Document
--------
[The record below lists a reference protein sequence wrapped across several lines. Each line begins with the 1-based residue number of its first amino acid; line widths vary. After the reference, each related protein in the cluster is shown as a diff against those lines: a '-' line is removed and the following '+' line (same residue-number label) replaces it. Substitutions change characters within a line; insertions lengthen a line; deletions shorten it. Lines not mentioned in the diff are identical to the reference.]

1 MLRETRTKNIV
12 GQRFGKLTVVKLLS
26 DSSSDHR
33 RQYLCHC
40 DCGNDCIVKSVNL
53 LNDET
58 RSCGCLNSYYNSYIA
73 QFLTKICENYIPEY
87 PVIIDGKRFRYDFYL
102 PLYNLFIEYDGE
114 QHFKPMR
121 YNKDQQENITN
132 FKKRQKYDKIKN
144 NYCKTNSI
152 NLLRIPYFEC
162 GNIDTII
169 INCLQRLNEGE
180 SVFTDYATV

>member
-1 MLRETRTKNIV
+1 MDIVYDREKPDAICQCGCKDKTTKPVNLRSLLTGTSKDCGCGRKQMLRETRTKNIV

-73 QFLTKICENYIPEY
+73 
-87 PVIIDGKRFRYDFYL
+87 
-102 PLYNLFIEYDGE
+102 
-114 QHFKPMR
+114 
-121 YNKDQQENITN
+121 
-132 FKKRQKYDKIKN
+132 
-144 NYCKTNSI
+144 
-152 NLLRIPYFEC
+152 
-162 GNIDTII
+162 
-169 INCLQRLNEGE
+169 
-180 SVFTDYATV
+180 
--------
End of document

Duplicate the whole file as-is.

[The record below lists a reference protein sequence wrapped across several lines. Each line begins with the 1-based residue number of its first amino acid; line widths vary. After the reference, each related protein in the cluster is shown as a diff against those lines: a '-' line is removed and the following '+' line (same residue-number label) replaces it. Substitutions change characters within a line; insertions lengthen a line; deletions shorten it. Lines not mentioned in the diff are identical to the reference.]

1 MLRETRTKNIV
12 GQRFGKLTVVKLLS
26 DSSSDHR
33 RQYLCHC
40 DCGNDCIVKSVNL
53 LNDET
58 RSCGCLNSYYNSYIA
73 QFLTKICENYIPEY
87 PVIIDGKRFRYDFYL
102 PLYNLFIEYDGE
114 QHFKPMR
121 YNKDQQENITN
132 FKKRQKYDKIKN
144 NYCKTNSI
152 NLLRIPYFEC
162 GNIDTII
169 INCLQRLNEGE
180 SVFTDYATV

>member
-1 MLRETRTKNIV
+1 MDIVYDREKPDAICQCGCKDKTTKPVNLRSLLTGTSKDCGCGRKQMLRETRTKNIV

-73 QFLTKICENYIPEY
+73 
-87 PVIIDGKRFRYDFYL
+87 
-102 PLYNLFIEYDGE
+102 
-114 QHFKPMR
+114 
-121 YNKDQQENITN
+121 
-132 FKKRQKYDKIKN
+132 
-144 NYCKTNSI
+144 
-152 NLLRIPYFEC
+152 
-162 GNIDTII
+162 
-169 INCLQRLNEGE
+169 
-180 SVFTDYATV
+180 